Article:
• Baronial Treasures - These nobles have only their own hearths and knightly weapons. They do have the right to gather Glamour from their fiefdom and may demand small tithes of dross from their knights.


Knighthood is both a title and a state of honor and the knight is the backbone of feudal society, serving their lords as both warriors and couriers. Occasionally they may hold a small fiefdom directly from their baron or baroness. Nobles are usually knighted when acclaimed as members of the nobility. Knights without holdings are the lowest class of noble.

  • Knights are addressed as "Sir" or "Lady" but some female knights prefer "Dame."
  • Knightly Treasures - A knight's weapon is the symbol of his or her honor, an extension of their will, and protection. Legend states that as long as a knight is loyal to their lord, their blade will never break.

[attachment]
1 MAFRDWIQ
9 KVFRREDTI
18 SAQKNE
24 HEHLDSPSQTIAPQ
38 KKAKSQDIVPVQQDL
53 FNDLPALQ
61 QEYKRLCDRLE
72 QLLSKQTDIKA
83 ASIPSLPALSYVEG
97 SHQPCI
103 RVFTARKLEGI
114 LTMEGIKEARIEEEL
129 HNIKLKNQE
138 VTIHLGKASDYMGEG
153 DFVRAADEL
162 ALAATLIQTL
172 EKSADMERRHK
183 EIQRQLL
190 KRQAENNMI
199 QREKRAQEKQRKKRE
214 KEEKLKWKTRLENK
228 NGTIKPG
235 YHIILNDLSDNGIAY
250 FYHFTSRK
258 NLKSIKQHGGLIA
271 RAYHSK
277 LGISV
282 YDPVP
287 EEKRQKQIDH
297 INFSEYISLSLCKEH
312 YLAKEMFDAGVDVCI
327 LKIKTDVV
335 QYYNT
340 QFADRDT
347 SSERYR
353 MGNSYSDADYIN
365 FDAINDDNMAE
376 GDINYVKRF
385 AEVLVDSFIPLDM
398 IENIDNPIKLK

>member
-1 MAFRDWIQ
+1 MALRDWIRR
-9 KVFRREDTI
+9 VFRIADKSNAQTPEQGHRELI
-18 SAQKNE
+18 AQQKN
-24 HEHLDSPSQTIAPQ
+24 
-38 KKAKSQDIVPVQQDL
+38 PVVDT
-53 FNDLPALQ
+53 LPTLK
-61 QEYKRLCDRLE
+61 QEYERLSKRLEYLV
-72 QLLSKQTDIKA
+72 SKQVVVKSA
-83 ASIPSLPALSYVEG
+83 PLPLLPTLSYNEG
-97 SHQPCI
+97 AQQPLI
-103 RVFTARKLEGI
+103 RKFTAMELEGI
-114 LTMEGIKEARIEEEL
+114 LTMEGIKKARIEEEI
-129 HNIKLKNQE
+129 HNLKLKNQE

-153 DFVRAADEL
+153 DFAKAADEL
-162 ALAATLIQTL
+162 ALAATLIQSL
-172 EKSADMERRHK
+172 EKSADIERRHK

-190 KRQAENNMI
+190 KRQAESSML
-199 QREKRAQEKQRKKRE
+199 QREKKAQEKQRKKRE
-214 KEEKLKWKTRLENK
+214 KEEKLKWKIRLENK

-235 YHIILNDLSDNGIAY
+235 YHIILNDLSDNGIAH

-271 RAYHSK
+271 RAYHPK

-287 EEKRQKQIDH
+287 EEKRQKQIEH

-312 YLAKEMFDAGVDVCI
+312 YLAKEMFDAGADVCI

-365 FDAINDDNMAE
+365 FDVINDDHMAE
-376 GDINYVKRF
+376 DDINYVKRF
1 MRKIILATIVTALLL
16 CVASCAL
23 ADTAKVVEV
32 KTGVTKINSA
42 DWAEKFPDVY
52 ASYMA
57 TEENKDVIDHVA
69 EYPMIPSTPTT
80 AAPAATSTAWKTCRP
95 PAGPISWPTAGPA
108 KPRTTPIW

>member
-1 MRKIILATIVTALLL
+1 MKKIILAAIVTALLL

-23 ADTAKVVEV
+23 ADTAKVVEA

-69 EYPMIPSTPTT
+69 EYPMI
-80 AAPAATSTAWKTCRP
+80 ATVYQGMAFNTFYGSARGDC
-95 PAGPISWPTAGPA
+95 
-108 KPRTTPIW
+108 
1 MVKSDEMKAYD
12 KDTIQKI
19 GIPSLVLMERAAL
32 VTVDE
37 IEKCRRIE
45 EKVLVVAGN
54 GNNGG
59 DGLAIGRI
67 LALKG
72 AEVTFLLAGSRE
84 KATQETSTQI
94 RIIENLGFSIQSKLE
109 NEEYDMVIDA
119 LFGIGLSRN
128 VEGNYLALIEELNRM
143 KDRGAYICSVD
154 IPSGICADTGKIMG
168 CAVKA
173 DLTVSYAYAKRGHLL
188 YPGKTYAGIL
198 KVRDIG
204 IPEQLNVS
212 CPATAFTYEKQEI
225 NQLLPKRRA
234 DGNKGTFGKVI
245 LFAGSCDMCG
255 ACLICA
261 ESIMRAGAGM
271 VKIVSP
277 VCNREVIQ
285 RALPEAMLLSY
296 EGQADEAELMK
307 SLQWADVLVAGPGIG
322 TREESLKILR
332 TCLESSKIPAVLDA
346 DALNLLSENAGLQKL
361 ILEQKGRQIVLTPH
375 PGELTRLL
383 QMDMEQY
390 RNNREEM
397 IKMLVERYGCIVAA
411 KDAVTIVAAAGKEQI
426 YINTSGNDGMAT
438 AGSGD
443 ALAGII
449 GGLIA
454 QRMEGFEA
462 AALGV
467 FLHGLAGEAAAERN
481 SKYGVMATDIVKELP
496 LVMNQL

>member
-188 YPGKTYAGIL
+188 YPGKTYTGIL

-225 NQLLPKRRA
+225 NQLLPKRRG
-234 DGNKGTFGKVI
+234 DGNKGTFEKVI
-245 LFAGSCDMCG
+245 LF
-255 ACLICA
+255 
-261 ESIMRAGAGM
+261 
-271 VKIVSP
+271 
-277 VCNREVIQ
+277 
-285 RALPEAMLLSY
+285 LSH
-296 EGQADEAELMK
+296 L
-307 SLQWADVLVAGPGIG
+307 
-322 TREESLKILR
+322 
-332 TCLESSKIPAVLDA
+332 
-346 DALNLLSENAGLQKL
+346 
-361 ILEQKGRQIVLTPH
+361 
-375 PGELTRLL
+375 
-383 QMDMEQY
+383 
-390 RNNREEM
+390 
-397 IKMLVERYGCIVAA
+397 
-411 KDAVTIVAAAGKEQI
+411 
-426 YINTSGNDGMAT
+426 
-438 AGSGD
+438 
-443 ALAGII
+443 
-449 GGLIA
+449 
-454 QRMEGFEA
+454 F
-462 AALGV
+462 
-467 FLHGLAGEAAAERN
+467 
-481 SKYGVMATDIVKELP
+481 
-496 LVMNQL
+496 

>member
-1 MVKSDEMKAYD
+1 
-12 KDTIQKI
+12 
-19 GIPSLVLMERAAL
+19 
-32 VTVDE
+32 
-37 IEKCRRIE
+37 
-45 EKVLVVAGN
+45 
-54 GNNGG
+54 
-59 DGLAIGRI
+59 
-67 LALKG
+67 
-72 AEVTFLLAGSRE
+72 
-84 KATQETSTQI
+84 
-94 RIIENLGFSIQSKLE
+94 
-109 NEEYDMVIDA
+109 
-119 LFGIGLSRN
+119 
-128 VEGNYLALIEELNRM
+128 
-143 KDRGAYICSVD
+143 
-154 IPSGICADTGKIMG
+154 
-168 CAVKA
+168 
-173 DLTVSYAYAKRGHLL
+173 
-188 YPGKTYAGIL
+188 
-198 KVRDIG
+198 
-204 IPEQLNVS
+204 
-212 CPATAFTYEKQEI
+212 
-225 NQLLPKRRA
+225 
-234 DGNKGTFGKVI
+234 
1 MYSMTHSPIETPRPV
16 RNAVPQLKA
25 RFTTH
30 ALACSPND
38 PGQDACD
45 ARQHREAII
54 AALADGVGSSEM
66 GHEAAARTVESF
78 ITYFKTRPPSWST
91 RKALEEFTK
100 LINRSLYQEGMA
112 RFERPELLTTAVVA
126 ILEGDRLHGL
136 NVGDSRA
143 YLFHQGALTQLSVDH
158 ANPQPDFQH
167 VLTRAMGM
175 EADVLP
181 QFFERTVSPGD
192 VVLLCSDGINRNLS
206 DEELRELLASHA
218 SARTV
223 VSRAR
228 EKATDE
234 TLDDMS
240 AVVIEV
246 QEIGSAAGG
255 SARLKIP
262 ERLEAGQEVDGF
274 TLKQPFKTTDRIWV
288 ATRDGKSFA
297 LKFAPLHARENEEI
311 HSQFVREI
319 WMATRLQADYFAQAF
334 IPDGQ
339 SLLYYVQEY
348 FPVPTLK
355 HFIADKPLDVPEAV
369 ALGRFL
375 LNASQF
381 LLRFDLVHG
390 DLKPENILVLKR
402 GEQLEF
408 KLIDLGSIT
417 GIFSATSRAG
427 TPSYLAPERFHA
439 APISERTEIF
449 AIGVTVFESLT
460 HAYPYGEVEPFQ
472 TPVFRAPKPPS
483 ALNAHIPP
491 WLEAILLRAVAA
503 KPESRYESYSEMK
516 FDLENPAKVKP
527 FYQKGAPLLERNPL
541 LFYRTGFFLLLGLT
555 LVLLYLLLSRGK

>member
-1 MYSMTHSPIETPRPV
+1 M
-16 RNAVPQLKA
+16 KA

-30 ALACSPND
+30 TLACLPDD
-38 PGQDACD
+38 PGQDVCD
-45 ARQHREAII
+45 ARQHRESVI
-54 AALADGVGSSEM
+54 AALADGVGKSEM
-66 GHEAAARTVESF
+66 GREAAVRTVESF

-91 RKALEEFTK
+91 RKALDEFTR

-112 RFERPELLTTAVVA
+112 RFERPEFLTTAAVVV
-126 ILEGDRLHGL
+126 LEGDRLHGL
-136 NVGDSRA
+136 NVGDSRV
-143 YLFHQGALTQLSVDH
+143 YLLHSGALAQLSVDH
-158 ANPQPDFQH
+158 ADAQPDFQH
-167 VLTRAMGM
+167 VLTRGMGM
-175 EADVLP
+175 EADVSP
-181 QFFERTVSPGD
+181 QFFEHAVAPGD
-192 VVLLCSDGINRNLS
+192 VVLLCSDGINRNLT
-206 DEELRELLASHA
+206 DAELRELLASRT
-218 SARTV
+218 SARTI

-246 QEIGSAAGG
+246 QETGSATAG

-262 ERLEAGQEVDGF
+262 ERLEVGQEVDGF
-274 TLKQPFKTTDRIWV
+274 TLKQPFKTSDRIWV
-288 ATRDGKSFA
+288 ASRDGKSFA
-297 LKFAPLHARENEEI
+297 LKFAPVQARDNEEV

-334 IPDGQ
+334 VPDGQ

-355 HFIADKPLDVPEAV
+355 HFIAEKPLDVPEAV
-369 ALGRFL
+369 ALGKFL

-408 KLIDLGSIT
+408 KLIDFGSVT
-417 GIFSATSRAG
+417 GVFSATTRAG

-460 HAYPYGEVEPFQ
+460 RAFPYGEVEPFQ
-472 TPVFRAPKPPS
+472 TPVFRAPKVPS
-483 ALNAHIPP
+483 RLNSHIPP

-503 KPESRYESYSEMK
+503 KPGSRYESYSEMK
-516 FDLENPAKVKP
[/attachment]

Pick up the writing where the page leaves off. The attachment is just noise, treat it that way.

A Squire is not a noble as such but are the personal servants to nobles, usually a knight. Most are in training to become a knight and thus enter into the nobility. Some squires attain fame fighting beside their master or mistress but most generally remain out of combat, providing support by retrieving lost weapons or rounding up wayward chimera.

  • There is no formal address for a squire.
  • A squire has no treasures but receives a small allowance of dross from his or her patron.

Nobles & Commoners

While Commoners have lived on Earth from the beginnings of the fae, Nobles are usually Sidhe who left Earth for Arcadia during the Shattering and returned in 1969 as part of the Resurgence. As far as they know they are only here for one reincarnation and intend to make the most of their time in the Autumn world. The uncertainty of their fate often causes them to become obsessed with gaining and maintaining power and prestige. Nobles often consider the Commoner kith to be lowly and tainted with mortality and are seen in kind as arrogant and unfeeling. Though individuals may like and respect each other, as groups they largely distrust and dislike each other.


  1. CTD. Changeling: The Dreaming Second Edition, pp. 76-77.